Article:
As my profile indicates, I think I am a lot taller than I am. Or rather, I believe I should be taller than I am. You see, as a child, I was on the tall side (not abnormally so, but definitely in the upper percentiles of the growth charts). I shot up fast and was always one of the taller girls in class, but when I was around 12, I stopped while everyone else continued to grow. I am only 5'3" (on a good day, after doing an hour of Pilates) and while I know that is a fine height and nothing to be ashamed of, deep down, I feel my height to be a cruel trick played upon me by fate.

Years ago, some guy who was trying to date Maria (who is also vertically challenged though you might never know as she calls 3" heels "walking shoes") once asked us why we, who were both short girls, only looked at guys who were over six feet tall. She told him that it was because she wanted to give her future children a fighting chance at height. Although I never would have put it in those terms, I will freely admit that Fred's height (6'1") is one of the traits I hope Julian has inherited.

So you can imagine how excited I was when I found the height predictor on babycenter. Finally, a completely non-scientific means of determining how tall my son will be. What is the word on Julian?

Your son will likely be 6 feet, 0 inches tall at age 18.

This prediction is a "best guess" but it's still just that -- a guess. Based on the formula we used,* there's a 58 percent chance your son's full-grown height will be within 1 inch (above or below) of this prediction, an 85 percent chance it will be within 2 inches, and an 96 percent chance it will be within 3 inches.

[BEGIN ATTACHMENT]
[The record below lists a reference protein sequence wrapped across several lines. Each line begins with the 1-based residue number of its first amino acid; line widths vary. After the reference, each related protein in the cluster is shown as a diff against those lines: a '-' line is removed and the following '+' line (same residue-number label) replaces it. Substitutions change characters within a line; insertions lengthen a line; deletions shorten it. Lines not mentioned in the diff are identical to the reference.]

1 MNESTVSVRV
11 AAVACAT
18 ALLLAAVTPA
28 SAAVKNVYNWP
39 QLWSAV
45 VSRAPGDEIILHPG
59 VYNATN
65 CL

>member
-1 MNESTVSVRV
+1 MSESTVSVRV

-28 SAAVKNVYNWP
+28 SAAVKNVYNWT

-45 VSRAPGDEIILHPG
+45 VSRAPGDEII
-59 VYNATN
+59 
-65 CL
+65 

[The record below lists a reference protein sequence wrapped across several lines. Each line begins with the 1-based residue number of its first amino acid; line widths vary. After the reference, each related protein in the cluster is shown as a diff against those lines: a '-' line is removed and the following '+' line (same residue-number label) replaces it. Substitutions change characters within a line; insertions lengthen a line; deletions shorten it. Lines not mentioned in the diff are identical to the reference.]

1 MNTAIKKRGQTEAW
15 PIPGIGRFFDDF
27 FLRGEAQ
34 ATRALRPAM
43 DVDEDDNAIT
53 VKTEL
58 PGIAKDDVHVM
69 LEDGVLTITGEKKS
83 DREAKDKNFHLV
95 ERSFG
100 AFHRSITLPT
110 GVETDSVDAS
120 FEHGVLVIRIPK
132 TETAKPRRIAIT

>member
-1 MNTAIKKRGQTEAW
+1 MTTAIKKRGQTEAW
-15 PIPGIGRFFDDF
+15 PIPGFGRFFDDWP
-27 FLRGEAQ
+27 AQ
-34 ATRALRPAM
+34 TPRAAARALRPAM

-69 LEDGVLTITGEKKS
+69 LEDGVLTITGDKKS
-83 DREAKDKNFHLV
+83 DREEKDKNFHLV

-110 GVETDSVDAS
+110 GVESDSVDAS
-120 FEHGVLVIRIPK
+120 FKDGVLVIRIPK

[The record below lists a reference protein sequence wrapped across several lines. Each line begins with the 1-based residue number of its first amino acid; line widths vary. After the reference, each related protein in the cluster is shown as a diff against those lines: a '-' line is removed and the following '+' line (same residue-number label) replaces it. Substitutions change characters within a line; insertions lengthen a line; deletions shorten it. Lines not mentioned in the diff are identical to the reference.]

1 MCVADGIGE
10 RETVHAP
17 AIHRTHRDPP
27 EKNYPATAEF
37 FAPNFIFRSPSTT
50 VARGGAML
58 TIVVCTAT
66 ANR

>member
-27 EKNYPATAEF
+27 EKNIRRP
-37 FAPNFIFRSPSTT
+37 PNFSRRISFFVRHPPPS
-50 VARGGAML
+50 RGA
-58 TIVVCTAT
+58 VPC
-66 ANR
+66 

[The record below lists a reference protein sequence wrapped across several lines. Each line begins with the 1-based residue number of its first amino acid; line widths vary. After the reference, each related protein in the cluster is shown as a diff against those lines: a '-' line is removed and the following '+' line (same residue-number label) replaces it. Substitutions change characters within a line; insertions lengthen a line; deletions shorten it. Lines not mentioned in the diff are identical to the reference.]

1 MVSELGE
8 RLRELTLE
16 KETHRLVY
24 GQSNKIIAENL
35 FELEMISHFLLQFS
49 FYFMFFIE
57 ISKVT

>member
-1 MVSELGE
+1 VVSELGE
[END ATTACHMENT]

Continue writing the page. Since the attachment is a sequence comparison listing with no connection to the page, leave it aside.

Yippee!


Wait! Not so fast! I have my baby book and I can punch those numbers in. Let's just see how accurate it would have been for me.
Your daughter will likely be 5 feet, 6 inches tall at age 18.

This prediction is a "best guess" but it's still just that -- a guess. Based on the formula we used,* there's a 50 percent chance your daughter's full-grown height will be within 1 inch (above or below) of this prediction, a 69 percent chance it will be within 2 inches, and an 84 percent chance it will be within 3 inches.
So, um yeah, it is important to note the +/- bit of the predictor.

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Thursday, April 26, 2007

Buying The War

If you did not manage to catch Bill Moyers' documentary last night, you can watch it here. None of what was presented is new information, but it is still shocking to see all the ways members of the press dropped the ball on Iraq (or rather, picked up the ball the Bush administration handed to them).

In 1994, after the genocide occurred in Rwanda, I remember reading reports about what had happened, about how the government had broadcast inflammatory, anti-Tutsi radio reports which encouraged people to pick up machetes and view their neighbors as enemies who had to die, and I remember that I felt sympathy for the Hutus who had killed because they were manipulated by their government and media to commit unspeakable crimes.

While I felt sympathy for the ordinary people who committed extraordinary crimes, I must admit I believed that the sort of manipulations which their government was able to exert would have been impossible here. I mean, we have a free press and we, as a society, are all a lot more media savvy. Americans tend to claim a healthy distrust of their own government and elected officials and we have a free, independent press. The government could never use the press to manipulate us into allowing the deaths of hundreds of thousands of people without someone noticing and bringing it to our attention.

Or so I thought. That was before September 11, 2001.